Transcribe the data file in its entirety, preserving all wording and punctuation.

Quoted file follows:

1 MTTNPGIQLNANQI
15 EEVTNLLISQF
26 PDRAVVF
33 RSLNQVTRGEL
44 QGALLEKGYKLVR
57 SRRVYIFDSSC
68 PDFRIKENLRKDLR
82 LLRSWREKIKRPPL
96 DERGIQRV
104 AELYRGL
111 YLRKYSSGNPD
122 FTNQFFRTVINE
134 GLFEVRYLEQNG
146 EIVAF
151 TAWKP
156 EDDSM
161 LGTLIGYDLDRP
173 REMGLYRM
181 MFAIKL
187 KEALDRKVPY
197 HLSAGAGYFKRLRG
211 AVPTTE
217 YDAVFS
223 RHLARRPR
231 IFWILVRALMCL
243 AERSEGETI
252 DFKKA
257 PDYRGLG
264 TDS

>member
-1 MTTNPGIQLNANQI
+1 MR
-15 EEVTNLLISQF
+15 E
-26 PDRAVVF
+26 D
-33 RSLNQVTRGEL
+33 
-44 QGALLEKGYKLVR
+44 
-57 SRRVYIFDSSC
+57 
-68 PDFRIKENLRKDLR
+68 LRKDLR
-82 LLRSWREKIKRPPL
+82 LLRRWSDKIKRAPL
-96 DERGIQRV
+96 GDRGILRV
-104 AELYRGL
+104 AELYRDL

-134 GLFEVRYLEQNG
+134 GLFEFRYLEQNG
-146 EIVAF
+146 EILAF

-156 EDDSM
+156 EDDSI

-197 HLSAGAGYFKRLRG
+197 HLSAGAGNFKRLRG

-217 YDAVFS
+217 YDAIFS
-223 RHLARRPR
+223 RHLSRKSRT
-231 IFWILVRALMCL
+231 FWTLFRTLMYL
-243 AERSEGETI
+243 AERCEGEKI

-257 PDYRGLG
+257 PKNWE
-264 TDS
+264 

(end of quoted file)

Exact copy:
1 MTTNPGIQLNANQI
15 EEVTNLLISQF
26 PDRAVVF
33 RSLNQVTRGEL
44 QGALLEKGYKLVR
57 SRRVYIFDSSC
68 PDFRIKENLRKDLR
82 LLRSWREKIKRPPL
96 DERGIQRV
104 AELYRGL
111 YLRKYSSGNPD
122 FTNQFFRTVINE
134 GLFEVRYLEQNG
146 EIVAF
151 TAWKP
156 EDDSM
161 LGTLIGYDLDRP
173 REMGLYRM
181 MFAIKL
187 KEALDRKVPY
197 HLSAGAGYFKRLRG
211 AVPTTE
217 YDAVFS
223 RHLARRPR
231 IFWILVRALMCL
243 AERSEGETI
252 DFKKA
257 PDYRGLG
264 TDS

>member
-1 MTTNPGIQLNANQI
+1 MR
-15 EEVTNLLISQF
+15 E
-26 PDRAVVF
+26 D
-33 RSLNQVTRGEL
+33 
-44 QGALLEKGYKLVR
+44 
-57 SRRVYIFDSSC
+57 
-68 PDFRIKENLRKDLR
+68 LRKDLR
-82 LLRSWREKIKRPPL
+82 LLRRWSDKIKRAPL
-96 DERGIQRV
+96 GDRGILRV
-104 AELYRGL
+104 AELYRDL

-134 GLFEVRYLEQNG
+134 GLFEFRYLEQNG
-146 EIVAF
+146 EILAF

-156 EDDSM
+156 EDDSI

-197 HLSAGAGYFKRLRG
+197 HLSAGAGNFKRLRG

-217 YDAVFS
+217 YDAIFS
-223 RHLARRPR
+223 RHLSRKSRT
-231 IFWILVRALMCL
+231 FWTLFRTLMYL
-243 AERSEGETI
+243 AERCEGEKI

-257 PDYRGLG
+257 PKNWE
-264 TDS
+264 